Temporal drivers of disaster risk and resilience in rural New Zealand. (2020)
Type of ContentTheses / Dissertations
Thesis DisciplineDisaster Risk and Resilience
Degree NameMaster of Science
PublisherUniversity of Canterbury
AuthorsFraser, Beccashow all
Aotearoa-New Zealand’s rural communities are an essential part of the nation’s economy, society and culture. They face challenges to their resilience including impacts of hazards like drought and earthquakes, alongside the compounding impacts of social, cultural and economic change. Significant, temporal change to rural communities impacts their resilience to future disruption, however more research is needed to understand the drivers of changing disaster resilience in these communities. These gaps could lead to issues in future policy, rural development and disaster risk management and contribute to an information poor decision making environment.
The aim of this research is to draw together a cohesive summary that investigates the drivers and outcomes of rural disaster risk and resilience over multiple dimensions in the rural sector. This involves addressing the following objectives; Identify temporal drivers of change in rural communities, identify available data that can be used to characterize these drivers, and evaluate the impacts of a dynamic, changing rural environment on rural disaster resilience. To achieve these objectives, a review of rural literature, and New Zealand data was undertaken to gather rural indicator datasets. These indicators were visualised, primarily using geospatial analysis. The results are discussed through the lens of the Treasury Living Standards Framework, to quantify the potential impacts of this change on disaster resilience.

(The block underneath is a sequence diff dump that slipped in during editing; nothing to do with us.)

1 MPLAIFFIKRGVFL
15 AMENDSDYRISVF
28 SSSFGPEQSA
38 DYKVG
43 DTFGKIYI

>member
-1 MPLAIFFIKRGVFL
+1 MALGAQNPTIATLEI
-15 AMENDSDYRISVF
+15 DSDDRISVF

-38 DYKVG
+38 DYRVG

The methodological findings of this thesis reveal that the availability and quality of data for rural decision makers is challenged by the nature of rural research and data collection in New Zealand. Additionally, available data does not currently reflect the true nature of New Zealand rural communities. The findings of this research reveal that rural communities in New Zealand have undergone significant change in the past 50 years. Key changes such as demographic shifts, land use change, and long term, multi-dimensional impacts from service rationalisation, such as the closure of schools and medical centres have impacted the disaster resilience of New Zealand’s rural communities. The findings of this research provide lessons for exploring future rural disaster resilience and outline the need to develop more effective systems for utilising, collecting and analysing research data, alongside addressing the changing nature of rural New Zealand to improve future rural policy and disaster decision making.